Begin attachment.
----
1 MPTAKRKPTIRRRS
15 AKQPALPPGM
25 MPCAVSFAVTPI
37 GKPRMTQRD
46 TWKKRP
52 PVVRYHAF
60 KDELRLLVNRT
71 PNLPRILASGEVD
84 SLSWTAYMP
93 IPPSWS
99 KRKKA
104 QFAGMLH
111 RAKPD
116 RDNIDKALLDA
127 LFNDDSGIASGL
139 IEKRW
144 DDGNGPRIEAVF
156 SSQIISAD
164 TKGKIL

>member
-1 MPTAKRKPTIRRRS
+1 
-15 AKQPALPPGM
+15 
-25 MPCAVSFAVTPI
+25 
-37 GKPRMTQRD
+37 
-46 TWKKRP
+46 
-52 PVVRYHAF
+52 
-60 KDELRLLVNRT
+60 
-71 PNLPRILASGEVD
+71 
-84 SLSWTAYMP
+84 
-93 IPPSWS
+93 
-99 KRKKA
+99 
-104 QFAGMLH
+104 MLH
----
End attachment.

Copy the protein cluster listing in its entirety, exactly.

1 MPTAKRKPTIRRRS
15 AKQPALPPGM
25 MPCAVSFAVTPI
37 GKPRMTQRD
46 TWKKRP
52 PVVRYHAF
60 KDELRLLVNRT
71 PNLPRILASGEVD
84 SLSWTAYMP
93 IPPSWS
99 KRKKA
104 QFAGMLH
111 RAKPD
116 RDNIDKALLDA
127 LFNDDSGIASGL
139 IEKRW
144 DDGNGPRIEAVF
156 SSQIISAD
164 TKGKIL

>member
-1 MPTAKRKPTIRRRS
+1 
-15 AKQPALPPGM
+15 
-25 MPCAVSFAVTPI
+25 
-37 GKPRMTQRD
+37 
-46 TWKKRP
+46 
-52 PVVRYHAF
+52 
-60 KDELRLLVNRT
+60 
-71 PNLPRILASGEVD
+71 
-84 SLSWTAYMP
+84 
-93 IPPSWS
+93 
-99 KRKKA
+99 
-104 QFAGMLH
+104 MLH